Notice in Mark that they don’t cry out, “Lord, save us!” They say, “Teacher, don’t you care that we are perishing?” Do you hear the hurt? “Don’t you care about us???” When trials come and we feel afraid, sometimes we want to blame God and other people for our problems, rather than just asking the Lord for His help, trusting in his love.

   So, Jesus rebukes the wind and says to the sea, “Peace! Be still.”

   There is dead calm. And Jesus says to his followers, “Why are you afraid?” Not because there isn’t anything to be afraid of. Oh, there’s plenty of things to be afraid of in this world! But we don’t have to be afraid! The Lord our God is with us, just as he was in the boat with the disciples on the Sea of Galilee.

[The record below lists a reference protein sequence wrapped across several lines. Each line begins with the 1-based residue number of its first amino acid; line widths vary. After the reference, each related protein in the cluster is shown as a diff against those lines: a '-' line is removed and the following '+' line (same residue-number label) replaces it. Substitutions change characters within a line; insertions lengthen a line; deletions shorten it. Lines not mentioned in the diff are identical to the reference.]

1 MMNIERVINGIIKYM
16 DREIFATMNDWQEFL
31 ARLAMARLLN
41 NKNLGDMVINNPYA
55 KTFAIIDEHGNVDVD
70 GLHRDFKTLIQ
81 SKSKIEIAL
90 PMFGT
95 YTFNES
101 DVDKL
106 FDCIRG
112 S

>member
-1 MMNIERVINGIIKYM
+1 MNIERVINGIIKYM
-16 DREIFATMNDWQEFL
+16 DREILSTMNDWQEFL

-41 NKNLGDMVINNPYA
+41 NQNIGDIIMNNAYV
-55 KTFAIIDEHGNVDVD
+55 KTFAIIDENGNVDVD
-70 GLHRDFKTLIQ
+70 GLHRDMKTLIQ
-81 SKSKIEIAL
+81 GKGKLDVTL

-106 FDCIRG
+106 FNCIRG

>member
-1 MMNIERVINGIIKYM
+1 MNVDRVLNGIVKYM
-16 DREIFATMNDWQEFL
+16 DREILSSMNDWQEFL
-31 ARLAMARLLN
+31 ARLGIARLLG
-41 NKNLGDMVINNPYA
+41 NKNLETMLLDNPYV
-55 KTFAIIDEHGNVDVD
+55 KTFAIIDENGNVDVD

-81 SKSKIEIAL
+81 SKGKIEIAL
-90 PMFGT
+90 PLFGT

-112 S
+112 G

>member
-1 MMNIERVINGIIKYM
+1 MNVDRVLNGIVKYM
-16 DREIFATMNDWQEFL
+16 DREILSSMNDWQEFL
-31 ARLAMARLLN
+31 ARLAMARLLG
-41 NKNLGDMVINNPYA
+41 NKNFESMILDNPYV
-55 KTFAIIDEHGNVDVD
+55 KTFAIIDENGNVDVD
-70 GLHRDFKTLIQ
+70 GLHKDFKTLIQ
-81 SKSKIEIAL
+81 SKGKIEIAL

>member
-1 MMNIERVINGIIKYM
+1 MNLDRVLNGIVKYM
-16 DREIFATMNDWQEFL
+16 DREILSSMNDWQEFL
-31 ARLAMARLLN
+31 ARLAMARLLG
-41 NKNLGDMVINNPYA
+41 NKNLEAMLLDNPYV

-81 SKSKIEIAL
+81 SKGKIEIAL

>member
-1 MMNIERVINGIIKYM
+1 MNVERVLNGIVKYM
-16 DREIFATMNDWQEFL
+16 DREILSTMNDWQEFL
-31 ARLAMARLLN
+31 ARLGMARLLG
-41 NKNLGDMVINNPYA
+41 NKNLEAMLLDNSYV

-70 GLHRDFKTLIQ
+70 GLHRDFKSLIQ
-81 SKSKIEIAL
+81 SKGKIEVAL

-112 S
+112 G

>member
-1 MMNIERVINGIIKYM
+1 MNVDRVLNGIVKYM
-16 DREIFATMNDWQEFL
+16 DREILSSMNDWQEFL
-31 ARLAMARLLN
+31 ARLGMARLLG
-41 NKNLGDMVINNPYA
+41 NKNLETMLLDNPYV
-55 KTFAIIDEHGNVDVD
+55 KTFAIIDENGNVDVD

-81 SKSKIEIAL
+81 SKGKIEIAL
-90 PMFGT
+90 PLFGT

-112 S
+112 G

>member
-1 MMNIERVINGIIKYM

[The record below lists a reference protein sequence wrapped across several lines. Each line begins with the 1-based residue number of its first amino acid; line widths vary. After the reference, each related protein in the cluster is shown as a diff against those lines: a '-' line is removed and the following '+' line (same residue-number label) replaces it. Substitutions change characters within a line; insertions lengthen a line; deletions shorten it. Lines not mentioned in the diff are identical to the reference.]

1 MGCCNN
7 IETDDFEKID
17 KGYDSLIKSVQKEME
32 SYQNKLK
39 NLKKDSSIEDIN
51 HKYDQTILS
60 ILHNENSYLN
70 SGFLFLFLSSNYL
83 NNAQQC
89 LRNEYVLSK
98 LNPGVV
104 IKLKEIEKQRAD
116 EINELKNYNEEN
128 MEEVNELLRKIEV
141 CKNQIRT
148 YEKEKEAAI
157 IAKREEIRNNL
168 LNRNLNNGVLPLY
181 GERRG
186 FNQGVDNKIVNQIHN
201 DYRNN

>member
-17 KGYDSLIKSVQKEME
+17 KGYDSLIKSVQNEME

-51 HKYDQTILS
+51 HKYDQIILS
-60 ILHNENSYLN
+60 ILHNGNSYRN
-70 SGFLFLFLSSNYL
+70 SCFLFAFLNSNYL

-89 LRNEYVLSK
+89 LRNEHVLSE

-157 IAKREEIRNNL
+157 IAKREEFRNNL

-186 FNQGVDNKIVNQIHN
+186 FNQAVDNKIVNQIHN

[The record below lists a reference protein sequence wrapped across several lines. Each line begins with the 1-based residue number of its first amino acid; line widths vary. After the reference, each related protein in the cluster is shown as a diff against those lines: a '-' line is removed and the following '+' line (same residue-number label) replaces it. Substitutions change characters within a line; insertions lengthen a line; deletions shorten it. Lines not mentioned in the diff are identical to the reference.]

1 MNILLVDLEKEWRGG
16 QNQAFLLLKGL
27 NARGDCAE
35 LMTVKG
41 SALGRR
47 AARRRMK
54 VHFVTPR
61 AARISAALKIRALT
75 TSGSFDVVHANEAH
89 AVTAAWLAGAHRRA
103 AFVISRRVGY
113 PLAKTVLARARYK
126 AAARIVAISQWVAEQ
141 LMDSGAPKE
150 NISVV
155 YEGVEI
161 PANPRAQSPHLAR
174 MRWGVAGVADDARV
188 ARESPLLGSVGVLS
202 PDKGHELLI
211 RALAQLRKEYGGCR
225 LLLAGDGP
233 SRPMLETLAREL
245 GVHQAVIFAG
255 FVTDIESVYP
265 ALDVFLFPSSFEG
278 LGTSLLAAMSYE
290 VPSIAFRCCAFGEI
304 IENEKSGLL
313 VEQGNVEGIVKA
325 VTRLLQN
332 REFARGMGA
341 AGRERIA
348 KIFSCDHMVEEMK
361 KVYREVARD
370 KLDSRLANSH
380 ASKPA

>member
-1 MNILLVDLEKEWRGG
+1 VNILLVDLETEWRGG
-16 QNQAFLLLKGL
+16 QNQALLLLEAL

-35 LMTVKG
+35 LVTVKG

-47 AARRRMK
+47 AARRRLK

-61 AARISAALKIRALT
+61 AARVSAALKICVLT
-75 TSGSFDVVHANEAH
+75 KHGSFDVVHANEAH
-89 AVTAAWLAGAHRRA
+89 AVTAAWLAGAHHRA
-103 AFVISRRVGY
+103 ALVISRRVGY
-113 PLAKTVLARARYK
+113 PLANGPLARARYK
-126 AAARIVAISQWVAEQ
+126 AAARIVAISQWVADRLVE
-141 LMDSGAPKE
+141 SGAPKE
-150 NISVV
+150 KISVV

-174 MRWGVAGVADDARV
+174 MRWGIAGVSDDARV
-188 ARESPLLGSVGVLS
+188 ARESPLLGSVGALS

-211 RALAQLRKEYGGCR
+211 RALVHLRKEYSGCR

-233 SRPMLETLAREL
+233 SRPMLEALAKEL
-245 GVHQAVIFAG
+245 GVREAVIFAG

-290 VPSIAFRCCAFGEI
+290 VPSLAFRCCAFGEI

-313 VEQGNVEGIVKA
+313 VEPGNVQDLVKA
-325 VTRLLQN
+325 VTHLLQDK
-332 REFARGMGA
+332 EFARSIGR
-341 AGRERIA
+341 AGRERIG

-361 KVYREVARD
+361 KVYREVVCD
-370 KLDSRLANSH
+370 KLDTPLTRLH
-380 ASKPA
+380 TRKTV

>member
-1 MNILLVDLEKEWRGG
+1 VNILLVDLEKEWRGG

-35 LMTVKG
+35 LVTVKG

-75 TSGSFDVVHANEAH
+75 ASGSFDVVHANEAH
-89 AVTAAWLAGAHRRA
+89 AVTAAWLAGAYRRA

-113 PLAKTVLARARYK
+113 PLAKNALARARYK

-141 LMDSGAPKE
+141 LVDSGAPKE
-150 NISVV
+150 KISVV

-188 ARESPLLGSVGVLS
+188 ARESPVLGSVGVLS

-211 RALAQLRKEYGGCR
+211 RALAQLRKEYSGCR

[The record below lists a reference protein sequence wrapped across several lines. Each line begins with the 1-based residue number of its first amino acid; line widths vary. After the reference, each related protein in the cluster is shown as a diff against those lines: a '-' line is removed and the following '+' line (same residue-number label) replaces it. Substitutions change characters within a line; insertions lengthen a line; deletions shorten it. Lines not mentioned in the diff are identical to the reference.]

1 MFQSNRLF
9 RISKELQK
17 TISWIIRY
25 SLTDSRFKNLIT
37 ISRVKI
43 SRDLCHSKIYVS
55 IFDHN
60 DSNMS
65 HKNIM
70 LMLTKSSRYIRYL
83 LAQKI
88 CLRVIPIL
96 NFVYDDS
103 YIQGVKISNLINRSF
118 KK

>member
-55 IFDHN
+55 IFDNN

“Have you still no faith?” he asks, hinting at the faith that they will have. Someday. When the Spirit comes.

    But not today—even though he saves them from a violent storm.

    They are filled with awe and wonder. The miracle leads not to belief, but questions about Christ’s identity.

    “Who then is this” they ask each other, “that even the wind and the sea obey him?”

    “Mark’s audience lives in the shadow and light of the cross,” says Professor Greenway from Austin Seminary. The answer to the disciples’ question won’t come until the “one who can calm angry seas” will end up on dying on a Roman cross. “A Roman centurion, of all people, becomes the first human to say what demons have said from the beginning: ‘Truly this man was God’s Son!’ ”